Bill Ritter’s Colorado Promise touts a “New Energy Economy” as part of its platform. With Democrats in the leadership position in the Governor’s mansion, the house and senate a renewed emphasis on energy efficiency and renewables could set a model for Washington to follow. As Steve Raabe and Christine Tatum write in the Denver Post, Colorado energy future is shows promise after the results of the November election:
Conventional political wisdom holds that Democrats will favor alternative and renewable energy, while taking a tougher look at the environmental impact of traditional energy sources – oil, natural gas and coal.
Yet some energy issues such as wind power and more oil and gas drilling have bipartisan support, and Democrats alone may not set the agenda.
“Responsible politicians in both parties recognize that America has been sleepwalking to disaster,” said Colorado energy analyst Randy Udall, “and that a new emphasis on energy efficiency, renewable energy and domestic production is needed.”
Here are a few of the sectors and companies that could see changes under the new political regime.
Colorado already has a strong foothold in the industry of making liquid fuels from crops, with several ethanol and biodiesel plants in operation, more under development and a research hub at the Golden-based National Renewable Energy Laboratory.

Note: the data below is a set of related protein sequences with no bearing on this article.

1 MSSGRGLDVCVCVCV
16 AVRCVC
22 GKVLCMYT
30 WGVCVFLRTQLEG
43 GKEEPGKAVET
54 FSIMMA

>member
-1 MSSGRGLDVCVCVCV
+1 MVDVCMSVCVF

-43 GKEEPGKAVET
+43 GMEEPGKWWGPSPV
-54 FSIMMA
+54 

Democrats are expected to take a strong look at the carbon emissions and pollutants from 153 new coal-burning power plants proposed for the next quarter century.
Oil and gas
Big Oil may be “a big loser” as congressional drilling limits are feared. Industry officials hope changes won’t inhibit extraction.
Industry officials are concerned about possible congressional initiatives to limit drilling on public lands and in coastal waters, as well as to assess windfall-profit taxes on oil and gas production.
Xcel, Colorado’s largest gas and electric utility, has recently embraced a carbon-reduction plan that is likely to win it kudos from majority Democrats in Congress and the Colorado legislature.
But Xcel’s support for a proposal that would reduce utilities’ carbon emissions without imposing taxes on utilities – in the form of draft legislation by Republican U.S. Senator Norm Coleman of Minnesota – could run into trouble in the new Congress. The proposal will face competition from several Democratic initiatives that would impose caps and taxes on carbon from coal-burning power plants.
Despite a growing embrace of the industry, Congress has failed to enact a long-term tax credit that makes wind energy cost-competitive.
Wind energy has enjoyed strong bipartisan support in Washington and Colorado in recent legislative sessions. Xcel Energy is the nation’s largest purchaser of wind power, primarily to serve customers in Colorado and Minnesota.
But Congress, to the dismay of wind-energy producers, has repeatedly failed to enact a long-term tax credit that makes wind energy cost competitive with coal-fired generation.